First, every sitcom ever has always orbited around a small group of the same characters, each of whom has their own particular traits that form the foundation of that particular character. Those of you familiar with Seinfeld know that George is cheap and vengeful, that Kramer is inventive, experimental, and clumsy, that Elaine is aggressive in confrontation, and that Jerry is the calm center of all their lives. From the first episode to the last they maintain these basic traits, which is part of the fun in a lot of ways. We get to see how George’s cheapness or vengefulness plays out over countless scenarios, and we get to watch Kramer implement plan-after-plan and we laugh at the often ridiculous or anti-climactic consequences of it.
            This can be appealing to any fiction writer just because you don’t need to continually create new characters for every short story you want to write, but it also has the added advantage of allowing you to explore and play with each character one “txtisode” at a time in a way that a one-shot short story doesn’t. One of the main reasons sitcoms are so culturally popular is because of the familiarity that develops between the characters and the viewer over a long period of time. People know what they like, and they like what they know, and by focusing on a small group of the same characters we, as writers, might be able to do what David Foster Wallace has accused television of doing so well (which he also posits as the reason for its addictive nature): it conditions our viewership. Being able to achieve that effect through writing is a serious and worthwhile challenge.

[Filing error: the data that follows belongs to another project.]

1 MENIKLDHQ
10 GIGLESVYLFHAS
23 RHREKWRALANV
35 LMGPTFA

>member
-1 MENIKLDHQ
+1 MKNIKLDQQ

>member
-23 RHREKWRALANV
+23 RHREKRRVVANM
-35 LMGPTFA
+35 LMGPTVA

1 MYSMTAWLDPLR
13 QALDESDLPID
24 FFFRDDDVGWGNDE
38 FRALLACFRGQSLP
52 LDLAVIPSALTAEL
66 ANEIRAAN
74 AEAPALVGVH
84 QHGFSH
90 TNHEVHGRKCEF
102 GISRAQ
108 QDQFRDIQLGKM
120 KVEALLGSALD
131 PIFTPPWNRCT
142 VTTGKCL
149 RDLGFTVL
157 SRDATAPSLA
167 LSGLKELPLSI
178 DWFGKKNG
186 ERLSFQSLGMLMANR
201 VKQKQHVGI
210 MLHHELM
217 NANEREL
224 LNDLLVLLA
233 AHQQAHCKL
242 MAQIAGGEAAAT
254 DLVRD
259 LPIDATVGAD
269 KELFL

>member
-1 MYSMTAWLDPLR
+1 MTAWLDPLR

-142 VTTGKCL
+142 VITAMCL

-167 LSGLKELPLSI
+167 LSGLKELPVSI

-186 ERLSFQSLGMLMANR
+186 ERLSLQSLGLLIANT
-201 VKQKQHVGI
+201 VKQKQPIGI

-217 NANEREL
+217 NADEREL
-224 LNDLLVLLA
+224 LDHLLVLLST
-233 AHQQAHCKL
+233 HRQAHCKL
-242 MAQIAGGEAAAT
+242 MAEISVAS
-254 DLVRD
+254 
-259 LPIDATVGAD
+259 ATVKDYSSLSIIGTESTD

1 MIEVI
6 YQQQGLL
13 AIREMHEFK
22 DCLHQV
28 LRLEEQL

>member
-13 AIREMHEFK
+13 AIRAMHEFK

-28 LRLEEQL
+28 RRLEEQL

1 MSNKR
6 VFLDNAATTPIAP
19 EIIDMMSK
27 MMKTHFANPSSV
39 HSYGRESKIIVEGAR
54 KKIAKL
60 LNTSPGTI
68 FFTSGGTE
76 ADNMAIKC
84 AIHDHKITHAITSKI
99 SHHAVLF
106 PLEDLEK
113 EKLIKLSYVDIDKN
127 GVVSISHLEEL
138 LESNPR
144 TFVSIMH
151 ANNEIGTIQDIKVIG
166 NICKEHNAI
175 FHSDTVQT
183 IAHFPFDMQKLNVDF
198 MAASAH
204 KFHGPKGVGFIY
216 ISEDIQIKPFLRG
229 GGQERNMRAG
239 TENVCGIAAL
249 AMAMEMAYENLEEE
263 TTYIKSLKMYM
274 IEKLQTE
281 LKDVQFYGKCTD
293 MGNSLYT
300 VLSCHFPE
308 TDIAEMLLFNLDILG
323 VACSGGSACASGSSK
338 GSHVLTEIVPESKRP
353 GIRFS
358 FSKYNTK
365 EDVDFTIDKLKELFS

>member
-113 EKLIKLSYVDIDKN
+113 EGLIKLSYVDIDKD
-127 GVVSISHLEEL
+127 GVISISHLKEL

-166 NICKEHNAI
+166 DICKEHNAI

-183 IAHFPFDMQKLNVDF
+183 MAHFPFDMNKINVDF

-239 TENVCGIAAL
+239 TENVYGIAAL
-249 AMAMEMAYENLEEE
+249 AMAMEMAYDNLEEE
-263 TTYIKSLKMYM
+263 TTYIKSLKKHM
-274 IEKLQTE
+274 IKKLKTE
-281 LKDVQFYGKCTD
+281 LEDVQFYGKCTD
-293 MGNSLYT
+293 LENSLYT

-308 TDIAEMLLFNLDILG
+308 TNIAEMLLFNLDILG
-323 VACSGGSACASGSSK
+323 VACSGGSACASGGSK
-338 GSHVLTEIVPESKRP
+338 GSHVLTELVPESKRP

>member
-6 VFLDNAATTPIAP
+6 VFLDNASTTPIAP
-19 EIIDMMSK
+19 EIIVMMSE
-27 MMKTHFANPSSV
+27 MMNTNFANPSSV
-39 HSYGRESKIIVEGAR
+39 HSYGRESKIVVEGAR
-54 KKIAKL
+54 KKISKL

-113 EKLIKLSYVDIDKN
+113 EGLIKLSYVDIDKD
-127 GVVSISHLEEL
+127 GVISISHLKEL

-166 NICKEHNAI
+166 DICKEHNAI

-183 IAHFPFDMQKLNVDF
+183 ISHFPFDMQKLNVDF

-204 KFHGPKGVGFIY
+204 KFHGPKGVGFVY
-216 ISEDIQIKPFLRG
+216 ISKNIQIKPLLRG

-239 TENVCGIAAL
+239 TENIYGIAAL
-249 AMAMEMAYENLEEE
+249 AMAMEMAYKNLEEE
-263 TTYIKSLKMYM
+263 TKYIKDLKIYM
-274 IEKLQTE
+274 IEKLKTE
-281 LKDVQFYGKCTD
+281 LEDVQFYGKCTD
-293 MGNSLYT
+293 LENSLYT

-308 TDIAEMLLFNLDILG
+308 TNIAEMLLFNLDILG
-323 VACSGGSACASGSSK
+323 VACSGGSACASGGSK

The second important aspect to consider is that a sitcom typically is only thirty minutes long; twenty-two if you exclude commercials. It’s also not a stretch to say that this is one reason why sitcoms are such a popular form of television in our current world. They are efficient little stories, and being efficient is the skill of the future. People like efficiency. For a Litcom—depending on how tightly you want to stick to the precedent of an actual television sitcom—it means that each txtisode should be able to be read in twenty to thirty minutes, which is about 2500-3000 words.